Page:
Note The Internet Engineering Task Force (IETF) decision regarding BGP MED assigns a value of infinity to the missing MED, making the route that lacks the MED variable the least preferred. The default behavior of BGP routers that run Cisco IOS software is to treat routes without the MED attribute as having a MED of 0, making the route that lacks the MED variable the most preferred. To configure the router to conform to the IETF standard, use the bgp bestpath med missing-as-worst router configuration command.


Next_Hop

The Next_Hop attribute identifies the next-hop IP address to be used as the BGP next hop to the destination. The router makes a recursive lookup to find the BGP next hop in the routing table. In external BGP (eBGP), the next hop is the IP address of the peer that sent the update. Internal BGP (iBGP) sets the next-hop address to the IP address of the peer that advertised the prefix for routes that originate internally. When any routes to iBGP that are learned from eBGP are advertised, the Next_Hop attribute is unchanged.

A BGP next-hop IP address must be reachable in order for the router to use a BGP route. Reachability information is usually provided by the IGP, and changes in the IGP can influence the forwarding of the next-hop address over a network backbone.

Origin

This attribute indicates how the route was included in a BGP routing table. In Cisco IOS software a route defined using the BGP network command is given an origin code of Interior Gateway Protocol (IGP). Routes distributed from an Exterior Gateway Protocol (EGP) are coded with an origin of EGP, and routes redistributed from other protocols are defined as Incomplete. BGP decision policy for origin prefers IGP over EGP, and then EGP over Incomplete.

Multihoming

Multihoming is defined as connecting an autonomous system with more than one service provider. If you have any reliability issues with one service provider, then you have a backup connection. Performance issues can also be addressed by multihoming because better paths to the destination network can be utilized.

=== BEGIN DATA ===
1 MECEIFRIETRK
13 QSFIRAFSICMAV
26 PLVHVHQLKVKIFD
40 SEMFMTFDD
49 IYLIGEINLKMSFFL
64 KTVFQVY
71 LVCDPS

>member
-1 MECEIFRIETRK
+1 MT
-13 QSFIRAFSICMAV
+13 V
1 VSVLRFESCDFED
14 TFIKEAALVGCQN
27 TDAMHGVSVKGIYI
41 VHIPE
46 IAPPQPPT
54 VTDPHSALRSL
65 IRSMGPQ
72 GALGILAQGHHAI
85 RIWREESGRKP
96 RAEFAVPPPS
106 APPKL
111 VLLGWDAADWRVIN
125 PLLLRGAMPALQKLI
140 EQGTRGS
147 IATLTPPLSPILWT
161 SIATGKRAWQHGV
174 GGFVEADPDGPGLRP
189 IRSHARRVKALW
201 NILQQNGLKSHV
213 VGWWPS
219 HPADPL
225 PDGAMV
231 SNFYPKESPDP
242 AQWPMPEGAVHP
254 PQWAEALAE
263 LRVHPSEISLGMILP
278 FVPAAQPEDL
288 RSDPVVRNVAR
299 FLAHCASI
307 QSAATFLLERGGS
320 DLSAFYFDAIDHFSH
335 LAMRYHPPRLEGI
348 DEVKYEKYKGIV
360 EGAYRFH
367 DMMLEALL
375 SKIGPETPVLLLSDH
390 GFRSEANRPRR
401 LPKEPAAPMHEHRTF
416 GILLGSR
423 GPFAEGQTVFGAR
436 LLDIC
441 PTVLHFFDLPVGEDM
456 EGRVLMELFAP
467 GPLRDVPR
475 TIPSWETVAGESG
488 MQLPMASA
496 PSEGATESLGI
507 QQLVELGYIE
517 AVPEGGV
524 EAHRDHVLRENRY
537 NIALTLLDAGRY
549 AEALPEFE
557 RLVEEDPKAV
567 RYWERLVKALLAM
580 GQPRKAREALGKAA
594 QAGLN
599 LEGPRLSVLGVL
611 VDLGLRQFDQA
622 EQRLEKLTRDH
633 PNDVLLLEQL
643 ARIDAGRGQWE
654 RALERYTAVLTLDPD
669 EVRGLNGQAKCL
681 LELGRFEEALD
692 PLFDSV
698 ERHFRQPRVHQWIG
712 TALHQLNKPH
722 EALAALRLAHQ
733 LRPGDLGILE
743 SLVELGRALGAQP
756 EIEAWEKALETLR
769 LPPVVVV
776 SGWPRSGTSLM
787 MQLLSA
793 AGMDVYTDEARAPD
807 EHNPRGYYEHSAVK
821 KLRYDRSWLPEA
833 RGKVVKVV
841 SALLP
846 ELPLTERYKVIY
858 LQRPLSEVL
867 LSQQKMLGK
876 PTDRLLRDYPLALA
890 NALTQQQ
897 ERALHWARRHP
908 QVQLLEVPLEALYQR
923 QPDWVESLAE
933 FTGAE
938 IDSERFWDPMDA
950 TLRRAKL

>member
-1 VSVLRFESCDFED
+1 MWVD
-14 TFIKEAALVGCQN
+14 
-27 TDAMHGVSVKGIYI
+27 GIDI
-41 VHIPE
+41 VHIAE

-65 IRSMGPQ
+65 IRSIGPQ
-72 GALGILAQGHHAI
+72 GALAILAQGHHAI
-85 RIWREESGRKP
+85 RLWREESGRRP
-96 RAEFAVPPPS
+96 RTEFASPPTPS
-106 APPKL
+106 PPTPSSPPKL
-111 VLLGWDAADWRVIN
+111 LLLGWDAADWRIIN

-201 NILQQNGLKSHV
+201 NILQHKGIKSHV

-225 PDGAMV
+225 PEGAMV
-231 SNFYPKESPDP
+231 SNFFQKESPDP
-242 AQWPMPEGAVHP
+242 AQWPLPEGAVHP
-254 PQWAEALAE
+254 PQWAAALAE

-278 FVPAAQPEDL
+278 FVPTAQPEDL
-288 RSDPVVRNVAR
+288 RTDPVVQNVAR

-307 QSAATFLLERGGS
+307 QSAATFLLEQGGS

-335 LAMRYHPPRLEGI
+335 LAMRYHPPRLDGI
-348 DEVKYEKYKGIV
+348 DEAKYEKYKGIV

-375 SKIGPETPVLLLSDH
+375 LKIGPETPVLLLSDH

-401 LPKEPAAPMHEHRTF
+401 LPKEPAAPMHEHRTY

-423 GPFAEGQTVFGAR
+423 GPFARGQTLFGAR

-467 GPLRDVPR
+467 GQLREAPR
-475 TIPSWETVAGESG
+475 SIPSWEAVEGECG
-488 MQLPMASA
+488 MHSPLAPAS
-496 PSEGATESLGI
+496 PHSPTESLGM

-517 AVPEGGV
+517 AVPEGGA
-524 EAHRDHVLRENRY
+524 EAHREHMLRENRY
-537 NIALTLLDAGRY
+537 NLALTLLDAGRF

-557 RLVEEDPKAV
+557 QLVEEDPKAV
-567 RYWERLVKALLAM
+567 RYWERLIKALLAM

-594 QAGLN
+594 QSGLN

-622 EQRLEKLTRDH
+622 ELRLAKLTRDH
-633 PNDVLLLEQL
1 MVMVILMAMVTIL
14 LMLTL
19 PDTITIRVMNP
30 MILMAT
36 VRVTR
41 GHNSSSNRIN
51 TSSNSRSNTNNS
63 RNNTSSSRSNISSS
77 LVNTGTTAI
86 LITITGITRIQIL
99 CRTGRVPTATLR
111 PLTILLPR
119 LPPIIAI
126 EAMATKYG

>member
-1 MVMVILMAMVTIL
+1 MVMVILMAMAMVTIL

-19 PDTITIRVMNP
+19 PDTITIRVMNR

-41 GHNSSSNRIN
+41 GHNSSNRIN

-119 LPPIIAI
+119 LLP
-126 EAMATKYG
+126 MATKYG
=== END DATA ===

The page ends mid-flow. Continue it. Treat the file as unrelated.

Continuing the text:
Unless you are a service provider, you must plan your routing configuration carefully to avoid Internet traffic traveling through your autonomous system and consuming all your bandwidth. Figure 2 shows that autonomous system 45000 is multihomed to autonomous system 40000 and autonomous system 50000. Assuming autonomous system 45000 is not a service provider, then several techniques such as load balancing or some form of routing policy must be configured to allow traffic from autonomous system 45000 to reach either autonomous system 40000 or autonomous system 50000 but not allow much, if any, transit traffic.

Figure 2 Multihoming Topology

Transit Versus Nontransit Traffic

Most of the traffic within an autonomous system contains a source or destination IP address residing within the autonomous system, and this traffic is referred to as nontransit (or local) traffic. Other traffic is defined as transit traffic. As traffic across the Internet increases, controlling transit traffic becomes more important.

A service provider is considered to be a transit autonomous system and must provide connectivity to all other transit providers. In reality, few service providers actually have enough bandwidth to allow all transit traffic, and most service providers have to purchase such connectivity from Tier 1 service providers.

An autonomous system that does not usually allow transit traffic is called a stub autonomous system and will link to the Internet through one service provider.

BGP Policy Configuration

BGP policy configuration is used to control prefix processing by the BGP routing process and to filter routes from inbound and outbound advertisements. Prefix processing can be controlled by adjusting BGP timers, altering how BGP handles path attributes, limiting the number of prefixes that the routing process will accept, and configuring BGP prefix dampening. Prefixes in inbound and outbound advertisements are filtered using route maps, filter lists, IP prefix lists, autonomous-system-path access lists, IP policy lists, and distribute lists. Table 1 shows the processing order of BGP policy filters.

Table 1 BGP Policy Processing Order 

Inbound
Outbound

Route map

Distribute list

Filter list, AS-path access list, or IP policy

IP prefix list

IP prefix list